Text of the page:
This first list will feature classic poets, whose work is freely available in the public domain.  These poems are good because they have withstood the test of time, and because they are easily and freely accessible. Their drawbacks are that they are dated (Many of them, for instance, write in verse, a form that is widely rejected among poets today), and that although we have tried to make our list as diverse as possible, there tends to be less diversity (A hundred years ago or more, the vast majority of poets being published were white males).

Our second list, which will be posted next week, will feature the work of contemporary poets.

It will be beneficial to develop habits of reading poems from both of these lists. The classics help us understand the tradition of poetry, and contemporary poets wrestle with contemporary concerns in the forms of today.

Classic Poets:

All the poems in these books are in the public domain. Read them on your device, print them out, post them on your blog, slice them, dice them and remix them into your own poems. Most of all, have fun!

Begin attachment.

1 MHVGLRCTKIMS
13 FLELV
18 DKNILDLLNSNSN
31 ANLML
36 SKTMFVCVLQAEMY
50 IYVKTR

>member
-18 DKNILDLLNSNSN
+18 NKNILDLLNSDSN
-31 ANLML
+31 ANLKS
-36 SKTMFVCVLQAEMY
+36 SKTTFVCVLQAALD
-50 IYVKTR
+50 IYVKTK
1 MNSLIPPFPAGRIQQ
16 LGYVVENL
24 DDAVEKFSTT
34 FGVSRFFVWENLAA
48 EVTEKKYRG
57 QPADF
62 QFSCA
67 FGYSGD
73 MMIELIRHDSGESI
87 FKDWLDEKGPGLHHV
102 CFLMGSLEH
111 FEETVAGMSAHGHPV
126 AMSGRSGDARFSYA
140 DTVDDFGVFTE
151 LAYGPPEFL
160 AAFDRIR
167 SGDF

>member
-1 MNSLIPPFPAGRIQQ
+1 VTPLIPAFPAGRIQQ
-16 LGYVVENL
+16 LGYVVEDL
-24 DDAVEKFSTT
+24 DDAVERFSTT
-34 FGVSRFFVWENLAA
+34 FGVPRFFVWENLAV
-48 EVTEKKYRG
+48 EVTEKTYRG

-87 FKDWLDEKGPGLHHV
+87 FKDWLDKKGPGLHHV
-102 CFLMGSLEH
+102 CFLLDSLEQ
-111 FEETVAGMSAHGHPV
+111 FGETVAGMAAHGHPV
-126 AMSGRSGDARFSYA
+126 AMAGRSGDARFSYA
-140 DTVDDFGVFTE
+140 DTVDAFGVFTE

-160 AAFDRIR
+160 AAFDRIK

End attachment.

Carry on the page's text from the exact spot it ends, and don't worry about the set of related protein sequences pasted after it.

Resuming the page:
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Yesterday marked the anniversary of the death of George Fox, the founder of the Quakers.

George Fox (September 1624 – 13 January 1691) was an English Dissenter and a founder of the Religious Society of Friends, commonly known as the Quakers or Friends.

The son of a Leicestershire weaver, Fox lived in a time of great social upheaval and war. He rebelled against the religious and political authorities by proposing an unusual and uncompromising approach to the Christian faith. He travelled throughout Britain as a dissenting preacher, for which he was often persecuted by the authorities who disapproved of his beliefs.

Fox married Margaret Fell, the widow of one of his wealthier supporters; she was a leading Friend. His ministry expanded and he undertook tours of North America and the Low Countries. Between these tours, he was imprisoned for more than a year. He spent the final decade of his life working in London to organize the expanding Quaker movement.